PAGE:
For me, one of the most rewarding parts of the day was seeing my hopes and dreams reflected in so many different people. I was lucky enough to interact with each and every person that had his/her/hir photo taken, and it was truly amazing to learn a bit of every person’s story. I felt especially connected to the various lesbian families who were having their photos taken. There was one lesbian couple who was taking a photo with their four teenaged children, and it just made me incredibly happy to see a lesbian couple who made it to the point of having a big, beautiful family. It also gave me hope to see a few lesbian couples at the shoot with their babies. I want nothing more than to get married and have a family one day, but there aren’t many lesbian couples to look at who have long, happy marriages and beautiful families. Seeing these families at the shoot truly gives me hope for the future.
At the end of the day, all of the volunteers gathered to be in a volunteer shot, and to have their individual shots taken. After laughing, joking, singing, and dancing with my fellow volunteers all day, to have our mouths duct taped shut and to be silenced was incredibly powerful. As a white woman from a family of working middle class, I’ve been lucky to never have truly dealt with a lack of opportunities. I have always been surrounded by love in my family, and although there was an initial moment of shock and denial when I first came out, my family has been extremely loving and supportive of me. To finally be silenced and feel my rights and privileges taken away was truly momentous, and I definitely felt the impact of the NOH8 campaign in that moment.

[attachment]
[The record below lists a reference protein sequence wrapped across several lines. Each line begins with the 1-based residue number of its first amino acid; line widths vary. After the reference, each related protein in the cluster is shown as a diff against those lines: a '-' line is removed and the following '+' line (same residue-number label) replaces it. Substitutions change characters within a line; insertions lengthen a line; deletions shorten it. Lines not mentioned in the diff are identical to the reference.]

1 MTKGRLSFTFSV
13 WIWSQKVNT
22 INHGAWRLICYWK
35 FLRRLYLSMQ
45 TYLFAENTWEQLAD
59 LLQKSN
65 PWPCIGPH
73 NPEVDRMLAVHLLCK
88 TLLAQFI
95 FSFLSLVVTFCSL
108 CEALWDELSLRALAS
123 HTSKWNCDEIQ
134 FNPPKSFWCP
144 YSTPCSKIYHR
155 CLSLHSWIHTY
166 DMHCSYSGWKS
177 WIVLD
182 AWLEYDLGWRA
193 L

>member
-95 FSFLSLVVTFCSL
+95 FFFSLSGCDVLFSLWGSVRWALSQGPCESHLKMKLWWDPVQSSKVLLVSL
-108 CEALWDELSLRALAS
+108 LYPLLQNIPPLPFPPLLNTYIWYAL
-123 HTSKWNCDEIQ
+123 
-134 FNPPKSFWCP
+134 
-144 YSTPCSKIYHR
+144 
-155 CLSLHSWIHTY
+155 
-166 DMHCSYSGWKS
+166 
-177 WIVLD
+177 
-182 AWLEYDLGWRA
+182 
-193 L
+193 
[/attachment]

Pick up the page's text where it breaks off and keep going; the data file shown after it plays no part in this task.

All of the NOH8 volunteers, plus the co-founders of the campaign, Jeff (left bottom corner) and Adam (right bottom corner)